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Consider a uniquely designed museum where rooms are arranged in a tree structure. Each room can have up to two child rooms connected by a path. The task is to develop an algorithm to place a minimum number of security guards so that the entire museum is guarded. A guard placed in a room can guard that room, its parent room, and its direct child rooms. It is a standard binary tree, and using DFS for bottom-up traversal is expected. Worst case time and space complexity is to be expressed.

I thought traversing as post order and looking whether a node has a parent and having at least one child to assign a guard to it, but it also adds extra guards. Should we also check if a node is guarded etc or is there a better way without it since we traverse bottom to up?

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This looks like the dominating set problem, but in a tree.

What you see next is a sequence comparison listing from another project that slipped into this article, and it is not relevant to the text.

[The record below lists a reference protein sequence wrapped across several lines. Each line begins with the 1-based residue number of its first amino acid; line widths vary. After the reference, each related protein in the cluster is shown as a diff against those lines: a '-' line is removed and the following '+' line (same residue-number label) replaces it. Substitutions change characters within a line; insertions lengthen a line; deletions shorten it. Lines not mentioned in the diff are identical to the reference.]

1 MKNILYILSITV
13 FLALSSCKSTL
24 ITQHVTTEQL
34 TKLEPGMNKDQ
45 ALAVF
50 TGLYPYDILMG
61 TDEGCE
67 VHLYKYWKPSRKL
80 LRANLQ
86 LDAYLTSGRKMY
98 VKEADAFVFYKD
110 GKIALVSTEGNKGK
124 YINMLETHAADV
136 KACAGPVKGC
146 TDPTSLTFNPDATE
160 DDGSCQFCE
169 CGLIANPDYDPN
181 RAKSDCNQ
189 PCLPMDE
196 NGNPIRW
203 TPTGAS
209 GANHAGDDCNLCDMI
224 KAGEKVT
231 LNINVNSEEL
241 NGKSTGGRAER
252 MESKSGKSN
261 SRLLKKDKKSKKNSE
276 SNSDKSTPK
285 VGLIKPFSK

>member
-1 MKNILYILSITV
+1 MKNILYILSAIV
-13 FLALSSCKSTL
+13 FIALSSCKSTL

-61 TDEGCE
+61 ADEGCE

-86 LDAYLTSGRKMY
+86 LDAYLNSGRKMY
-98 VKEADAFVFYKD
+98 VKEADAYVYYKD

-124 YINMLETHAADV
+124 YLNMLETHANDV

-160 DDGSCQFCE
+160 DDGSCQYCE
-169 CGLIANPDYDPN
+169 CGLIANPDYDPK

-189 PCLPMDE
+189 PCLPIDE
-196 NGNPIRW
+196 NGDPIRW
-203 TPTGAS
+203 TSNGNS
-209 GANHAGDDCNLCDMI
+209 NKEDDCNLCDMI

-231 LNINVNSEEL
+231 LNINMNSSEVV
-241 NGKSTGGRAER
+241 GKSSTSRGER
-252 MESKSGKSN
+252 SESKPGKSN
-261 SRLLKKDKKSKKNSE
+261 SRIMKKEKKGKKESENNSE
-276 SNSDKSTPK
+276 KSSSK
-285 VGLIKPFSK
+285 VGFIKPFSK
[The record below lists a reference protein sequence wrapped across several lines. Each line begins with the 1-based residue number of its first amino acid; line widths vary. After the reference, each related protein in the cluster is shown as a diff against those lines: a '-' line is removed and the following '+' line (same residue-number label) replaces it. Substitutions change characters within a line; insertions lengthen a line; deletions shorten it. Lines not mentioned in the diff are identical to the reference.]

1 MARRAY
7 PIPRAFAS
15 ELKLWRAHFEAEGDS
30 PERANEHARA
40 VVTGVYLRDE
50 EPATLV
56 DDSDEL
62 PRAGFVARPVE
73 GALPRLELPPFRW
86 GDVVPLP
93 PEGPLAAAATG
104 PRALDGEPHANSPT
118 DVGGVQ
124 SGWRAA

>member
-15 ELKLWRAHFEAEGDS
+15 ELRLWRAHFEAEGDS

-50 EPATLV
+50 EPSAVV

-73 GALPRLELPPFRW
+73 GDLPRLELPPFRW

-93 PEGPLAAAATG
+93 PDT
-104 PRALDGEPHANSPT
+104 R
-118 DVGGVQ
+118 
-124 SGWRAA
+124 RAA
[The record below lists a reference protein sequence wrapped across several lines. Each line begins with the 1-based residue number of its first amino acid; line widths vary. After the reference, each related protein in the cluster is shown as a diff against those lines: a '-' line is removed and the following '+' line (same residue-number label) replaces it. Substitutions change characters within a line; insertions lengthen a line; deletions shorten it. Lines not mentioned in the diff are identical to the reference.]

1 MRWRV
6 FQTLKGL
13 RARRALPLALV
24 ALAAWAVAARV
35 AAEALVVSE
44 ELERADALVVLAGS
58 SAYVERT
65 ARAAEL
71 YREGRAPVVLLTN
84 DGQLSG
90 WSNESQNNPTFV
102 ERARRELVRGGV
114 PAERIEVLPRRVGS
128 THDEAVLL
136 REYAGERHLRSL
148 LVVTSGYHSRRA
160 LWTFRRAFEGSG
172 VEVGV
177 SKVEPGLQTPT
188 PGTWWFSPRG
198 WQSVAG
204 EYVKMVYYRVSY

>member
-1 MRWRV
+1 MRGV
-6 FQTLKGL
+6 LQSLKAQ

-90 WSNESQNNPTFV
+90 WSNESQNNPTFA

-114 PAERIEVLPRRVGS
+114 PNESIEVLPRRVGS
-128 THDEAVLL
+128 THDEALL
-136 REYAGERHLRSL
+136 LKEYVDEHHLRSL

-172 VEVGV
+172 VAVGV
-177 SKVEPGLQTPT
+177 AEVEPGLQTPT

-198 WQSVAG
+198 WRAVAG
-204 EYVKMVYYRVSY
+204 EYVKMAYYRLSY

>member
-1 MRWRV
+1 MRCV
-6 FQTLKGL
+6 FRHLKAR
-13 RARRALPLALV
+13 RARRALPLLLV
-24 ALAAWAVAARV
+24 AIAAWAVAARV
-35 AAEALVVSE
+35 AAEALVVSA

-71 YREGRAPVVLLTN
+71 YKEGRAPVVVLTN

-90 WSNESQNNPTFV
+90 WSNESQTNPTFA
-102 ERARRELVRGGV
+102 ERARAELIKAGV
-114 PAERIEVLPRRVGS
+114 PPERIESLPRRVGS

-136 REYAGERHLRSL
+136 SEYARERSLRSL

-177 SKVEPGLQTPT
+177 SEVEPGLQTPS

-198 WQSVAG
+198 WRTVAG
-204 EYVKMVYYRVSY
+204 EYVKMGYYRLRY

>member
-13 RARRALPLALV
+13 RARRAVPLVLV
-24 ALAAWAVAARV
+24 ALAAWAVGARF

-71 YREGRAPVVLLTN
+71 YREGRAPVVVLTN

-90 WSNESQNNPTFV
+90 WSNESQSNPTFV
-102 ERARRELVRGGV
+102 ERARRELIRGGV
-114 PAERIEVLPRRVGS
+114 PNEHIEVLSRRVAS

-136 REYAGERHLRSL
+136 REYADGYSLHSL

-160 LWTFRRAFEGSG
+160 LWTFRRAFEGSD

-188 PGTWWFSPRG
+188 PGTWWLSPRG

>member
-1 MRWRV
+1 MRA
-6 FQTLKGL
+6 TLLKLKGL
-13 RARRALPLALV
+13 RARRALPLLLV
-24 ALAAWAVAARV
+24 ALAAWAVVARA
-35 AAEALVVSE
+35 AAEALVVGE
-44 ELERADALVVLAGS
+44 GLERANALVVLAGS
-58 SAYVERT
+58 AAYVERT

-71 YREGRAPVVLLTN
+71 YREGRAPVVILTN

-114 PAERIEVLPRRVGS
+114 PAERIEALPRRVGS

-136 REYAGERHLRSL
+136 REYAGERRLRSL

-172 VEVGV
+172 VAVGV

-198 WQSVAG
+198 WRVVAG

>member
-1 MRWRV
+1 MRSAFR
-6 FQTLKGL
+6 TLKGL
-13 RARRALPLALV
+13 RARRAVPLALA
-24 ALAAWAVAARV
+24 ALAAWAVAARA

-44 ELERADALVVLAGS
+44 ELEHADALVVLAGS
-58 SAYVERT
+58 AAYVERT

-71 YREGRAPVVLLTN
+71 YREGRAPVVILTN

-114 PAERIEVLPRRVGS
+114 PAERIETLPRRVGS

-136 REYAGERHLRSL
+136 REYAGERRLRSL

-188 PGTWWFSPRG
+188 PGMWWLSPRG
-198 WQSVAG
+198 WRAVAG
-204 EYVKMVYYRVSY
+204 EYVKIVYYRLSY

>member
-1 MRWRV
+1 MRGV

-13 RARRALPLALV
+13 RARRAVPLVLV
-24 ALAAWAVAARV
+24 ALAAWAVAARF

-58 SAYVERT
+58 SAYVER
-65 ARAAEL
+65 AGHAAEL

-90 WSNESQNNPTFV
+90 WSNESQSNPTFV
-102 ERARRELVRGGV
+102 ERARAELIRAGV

If the tree has two nodes or more, note that it is never interesting to put a guard in a leaf, because putting the guard in its parent will cover more rooms. Conversely, since you need a guard to check the leaf room, you need to put a guard either in the leaf or in its parent.

This gives the idea of an algorithm: using a DFS traversal in post-order, for each node, if it is uncovered, put a guard in its parent. The idea is that after putting a guard in the parent of a leaf (as stated above) and deleting covered nodes, this creates new leaves and you can apply it recursively (note that this can disconnect the tree, but it is not a problem).

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  • $\begingroup$ when do I delete them and will I do a search from beginning? Or why do I delete them, since I won't go back to that node. $\endgroup$
    – mark
    Mar 16 at 16:08
  • $\begingroup$ Sorry, I didn't understand your comment. $\endgroup$
    – Nathaniel
    Mar 16 at 17:59
  • $\begingroup$ May you elaborate further, after deleting the nodes how do I search recursively? $\endgroup$
    – mark
    Mar 16 at 20:27
  • $\begingroup$ That's up to you to make it work, I already gave the idea. $\endgroup$
    – Nathaniel
    Mar 16 at 21:14

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